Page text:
I have been eating a ton of eggs - I love 'em!(plus we had a ton leftover from Easter lol) I have pudding, I got Jello even tho I don't like where it comes from I also put chicken in a crockpot for a few hours (like 12) and made it really soft and mixed it w/ egg - that was good
I wish I could see a nutritionist but nope insurance only covers it if you have diabetes
Fitness Minutes: (61)
5/2/14 3:32 A
Doctors don't usually know enough about food to give good tips, your doctor should have immediately referred you to a dietitian, pronto!! Dietitian can work with you to figure out a plan of foods that you can stand, and you keep them posted as to what works and what doesn't. These doctors get good money, yet the poor patient has to come online to find real life answers, that is a shame!
Plan for tomorrow, but enjoy the heck out of today.
I'm sorry to hear you can't stomach gelatin - I *love* the stuff! I do eat popsicles... but you can't live on popsicles.
I'd suggest pudding, but the milk in it might be rough on your stomach lining. You can try it, but I'd be very careful. I'm not a fan of yogurt, although if you like it that might be okay. I do like kefir. That sets pretty well with me, so long as I don't go crazy with it. Otherwise, I strictly avoid cruciform veggies (anything in the cabbage family), most nightshades (tomatoes, onions, peppers), and I'm sworn off roughage by my gastroenterologist. I can't even tell you how I'm craving salad. :-( Eggs are great. I eat lots of eggs. Very soft-cooked veggies are okay (carrots, string/snap beans, beets). Sweet potatoes can be okay. I've mashed some white taters with sweet taters, and that's pretty good. I can manage most meats if I cook them soft and chew them really well. Make very sure you season anything minimally. Anything spicy is going to prolong the healing. I drink whey protein shakes made in almond milk. They're very tasty. I've also mixed them in coconut milk, and anything coconut is good for you. I just happen to have the almond here at the moment. Do you like avocado? I don't know about its fiber content... but it can be made pretty soft and easy for a crabby tummy. Soup is an excellent source of nutrition. I make homemade bone broths all the time. It's so simple it's ridiculous. And then I portion it out into containers I can just pop in the microwave. If I want just the broth, that's all there is to it. If I want soup, I add whatever seems likely just before I reheat it. On days when my GI tract is in rebellion, that may be the only thing I can eat.
You'll have to experiment, gently, to find out what works for you. It's a good idea to ask your doctor to suggest some foods for you, too. GI troubles are so frustrating. I hope you can find your solution!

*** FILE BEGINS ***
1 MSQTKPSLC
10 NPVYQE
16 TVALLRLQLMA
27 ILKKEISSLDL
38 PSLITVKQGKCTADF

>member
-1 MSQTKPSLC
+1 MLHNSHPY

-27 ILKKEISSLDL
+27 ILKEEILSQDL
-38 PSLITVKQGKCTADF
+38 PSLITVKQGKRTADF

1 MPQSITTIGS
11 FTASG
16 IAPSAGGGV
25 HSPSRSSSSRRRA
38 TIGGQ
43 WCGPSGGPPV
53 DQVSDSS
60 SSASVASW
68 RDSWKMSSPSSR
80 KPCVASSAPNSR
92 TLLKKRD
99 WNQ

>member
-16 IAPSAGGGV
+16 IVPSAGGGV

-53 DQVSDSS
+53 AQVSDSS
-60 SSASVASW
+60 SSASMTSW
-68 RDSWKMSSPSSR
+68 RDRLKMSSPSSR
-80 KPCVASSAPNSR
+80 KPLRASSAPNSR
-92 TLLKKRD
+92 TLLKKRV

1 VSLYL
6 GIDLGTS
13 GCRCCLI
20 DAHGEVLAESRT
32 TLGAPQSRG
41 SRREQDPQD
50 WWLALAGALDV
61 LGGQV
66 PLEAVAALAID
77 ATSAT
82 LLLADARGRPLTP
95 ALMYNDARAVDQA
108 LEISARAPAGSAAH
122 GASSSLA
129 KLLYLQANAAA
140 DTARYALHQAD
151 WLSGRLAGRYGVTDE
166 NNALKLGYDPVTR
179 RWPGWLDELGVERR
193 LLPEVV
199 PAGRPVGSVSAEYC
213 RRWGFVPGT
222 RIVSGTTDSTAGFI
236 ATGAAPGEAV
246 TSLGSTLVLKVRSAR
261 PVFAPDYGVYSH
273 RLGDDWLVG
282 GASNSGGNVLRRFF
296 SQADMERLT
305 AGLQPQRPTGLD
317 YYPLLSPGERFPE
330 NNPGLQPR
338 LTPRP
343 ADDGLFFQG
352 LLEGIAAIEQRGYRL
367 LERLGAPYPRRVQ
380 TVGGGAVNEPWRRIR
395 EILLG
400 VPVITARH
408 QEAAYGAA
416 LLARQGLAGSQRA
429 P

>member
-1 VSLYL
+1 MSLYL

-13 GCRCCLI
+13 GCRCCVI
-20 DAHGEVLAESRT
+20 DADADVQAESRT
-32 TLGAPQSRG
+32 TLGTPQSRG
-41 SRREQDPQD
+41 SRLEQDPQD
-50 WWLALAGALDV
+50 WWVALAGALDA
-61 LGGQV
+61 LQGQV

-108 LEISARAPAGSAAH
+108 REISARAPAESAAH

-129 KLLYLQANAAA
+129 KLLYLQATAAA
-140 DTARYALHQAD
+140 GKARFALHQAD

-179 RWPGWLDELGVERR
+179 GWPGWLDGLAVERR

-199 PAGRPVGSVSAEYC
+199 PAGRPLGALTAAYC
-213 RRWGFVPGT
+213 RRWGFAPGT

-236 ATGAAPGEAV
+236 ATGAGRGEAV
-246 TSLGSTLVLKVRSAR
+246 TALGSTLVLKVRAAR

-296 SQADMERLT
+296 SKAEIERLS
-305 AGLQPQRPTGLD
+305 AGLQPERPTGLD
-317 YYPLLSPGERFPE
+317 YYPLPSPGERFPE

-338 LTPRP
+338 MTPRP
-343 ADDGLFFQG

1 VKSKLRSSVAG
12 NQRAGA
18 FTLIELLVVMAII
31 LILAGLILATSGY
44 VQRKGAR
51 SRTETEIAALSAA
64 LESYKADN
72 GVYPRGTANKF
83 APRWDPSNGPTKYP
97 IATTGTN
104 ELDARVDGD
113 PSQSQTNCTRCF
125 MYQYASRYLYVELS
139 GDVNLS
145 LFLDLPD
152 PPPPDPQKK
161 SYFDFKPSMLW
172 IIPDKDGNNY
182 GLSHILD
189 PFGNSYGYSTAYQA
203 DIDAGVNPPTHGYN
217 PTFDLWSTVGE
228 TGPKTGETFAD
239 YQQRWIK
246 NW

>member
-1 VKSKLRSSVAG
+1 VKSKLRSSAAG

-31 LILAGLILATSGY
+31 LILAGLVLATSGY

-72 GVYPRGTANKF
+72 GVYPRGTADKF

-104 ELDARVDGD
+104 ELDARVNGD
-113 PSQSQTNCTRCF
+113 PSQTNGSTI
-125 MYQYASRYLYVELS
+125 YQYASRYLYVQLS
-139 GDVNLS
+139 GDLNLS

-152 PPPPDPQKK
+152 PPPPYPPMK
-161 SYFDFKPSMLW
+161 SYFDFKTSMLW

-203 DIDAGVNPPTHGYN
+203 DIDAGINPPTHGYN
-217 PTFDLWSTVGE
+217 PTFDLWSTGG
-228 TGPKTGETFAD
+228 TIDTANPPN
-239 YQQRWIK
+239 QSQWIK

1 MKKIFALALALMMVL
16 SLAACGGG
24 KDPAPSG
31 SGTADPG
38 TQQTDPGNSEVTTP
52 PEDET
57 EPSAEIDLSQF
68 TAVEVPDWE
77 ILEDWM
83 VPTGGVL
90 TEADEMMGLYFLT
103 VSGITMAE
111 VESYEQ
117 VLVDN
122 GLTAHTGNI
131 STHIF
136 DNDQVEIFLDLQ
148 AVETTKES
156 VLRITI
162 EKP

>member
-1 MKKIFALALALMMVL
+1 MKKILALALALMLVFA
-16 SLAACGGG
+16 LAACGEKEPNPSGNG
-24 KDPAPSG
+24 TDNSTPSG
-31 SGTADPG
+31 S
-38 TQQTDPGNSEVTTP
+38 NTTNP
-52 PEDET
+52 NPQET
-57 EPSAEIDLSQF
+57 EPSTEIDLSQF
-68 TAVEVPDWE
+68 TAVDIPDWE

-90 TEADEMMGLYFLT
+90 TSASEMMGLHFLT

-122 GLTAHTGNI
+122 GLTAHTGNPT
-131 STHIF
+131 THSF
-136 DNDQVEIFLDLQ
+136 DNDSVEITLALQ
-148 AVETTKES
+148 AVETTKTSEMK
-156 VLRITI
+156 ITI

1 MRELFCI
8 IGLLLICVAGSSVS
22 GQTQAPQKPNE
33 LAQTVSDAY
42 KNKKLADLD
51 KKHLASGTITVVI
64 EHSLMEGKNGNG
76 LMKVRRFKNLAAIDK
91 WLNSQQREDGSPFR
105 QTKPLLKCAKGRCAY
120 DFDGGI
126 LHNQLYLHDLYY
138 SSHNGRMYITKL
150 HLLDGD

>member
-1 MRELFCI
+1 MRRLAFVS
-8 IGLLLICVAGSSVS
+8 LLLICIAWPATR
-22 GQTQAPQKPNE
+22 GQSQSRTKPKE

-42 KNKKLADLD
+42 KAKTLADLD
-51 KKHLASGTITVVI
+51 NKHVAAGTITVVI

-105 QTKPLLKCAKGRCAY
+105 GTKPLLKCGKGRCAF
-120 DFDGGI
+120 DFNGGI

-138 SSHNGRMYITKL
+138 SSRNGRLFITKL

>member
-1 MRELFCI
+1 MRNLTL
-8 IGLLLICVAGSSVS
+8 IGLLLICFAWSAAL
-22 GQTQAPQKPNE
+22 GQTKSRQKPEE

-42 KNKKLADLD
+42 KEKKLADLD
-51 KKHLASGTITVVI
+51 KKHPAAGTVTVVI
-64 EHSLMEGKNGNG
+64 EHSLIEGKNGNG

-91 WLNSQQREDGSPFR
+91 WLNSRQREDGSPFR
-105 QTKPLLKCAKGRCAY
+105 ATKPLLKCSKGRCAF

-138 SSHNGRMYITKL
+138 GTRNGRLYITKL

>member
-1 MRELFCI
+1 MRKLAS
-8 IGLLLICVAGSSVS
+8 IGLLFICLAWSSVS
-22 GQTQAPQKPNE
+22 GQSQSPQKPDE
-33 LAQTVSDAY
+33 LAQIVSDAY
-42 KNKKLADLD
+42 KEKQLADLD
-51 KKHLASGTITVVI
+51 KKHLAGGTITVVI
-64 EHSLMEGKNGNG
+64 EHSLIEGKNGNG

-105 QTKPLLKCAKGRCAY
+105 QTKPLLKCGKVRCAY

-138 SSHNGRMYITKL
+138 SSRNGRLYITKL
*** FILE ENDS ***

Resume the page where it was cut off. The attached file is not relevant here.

Edited by: EXOTEC at: 4/28/2014 (11:01)
...the problem with people these days is they've forgotten we're really just animals ... (attributation forgotten)
We did not create the web of life; we are but a strand in it. ~attributed to Chief Seattle
We don't have souls. We ARE souls. We have bodies. ~C.S. Lewis
current weight: 249.0
Fitness Minutes: (7,273)
4/27/14 11:26 P
...... but I think things like stewed/pureed apple, mashed potato (not with loads of fats/etc.) and white toast would be fine, as would banana, canned peaches. Lean tender meat would be o.k., too, and in fact, mashed potato (without the fat added) and lean, cooked and tender ground beef would be brilliant. I would avoid gas producing veges such as onions and cabbage etc., and spicy foods, tho'. Low fat yoghurt should also be o.k. Eating small, regular meals is often more palatable than larger, less frequent meals.
If the thought of these bland foods churn you up, then using something like Ensure would be great - it is a supplement which has the essential nutrients.
Make sure that you get plenty of fluid, avoiding fizzy drinks, coffee and alcohol.
I sending you good thoughts for a speedy recovery!
I have never heard of a "gastritis" diet. I don't think there is a specific diet, more of an eat what you can tolerate approach.
Having said that, at our hospital we tell patients no alcohol, no nicotine, no hot peppers or spicy foods.
Caffeine and carbonated beverages may increase irritation so limit those.
Since gastritis is basically an irritation and inflammation of the stomach you want to eat small meals of foods that don't irritate you. Those are different for everyone so keep a journal with foods and symptoms.
Easily digested foods like bananas, rice, toast, oatmeal, cream of wheat, eggs, pancakes, soups and puddings might be better tolerated. I'm sure you have gluten free recipes for those things.
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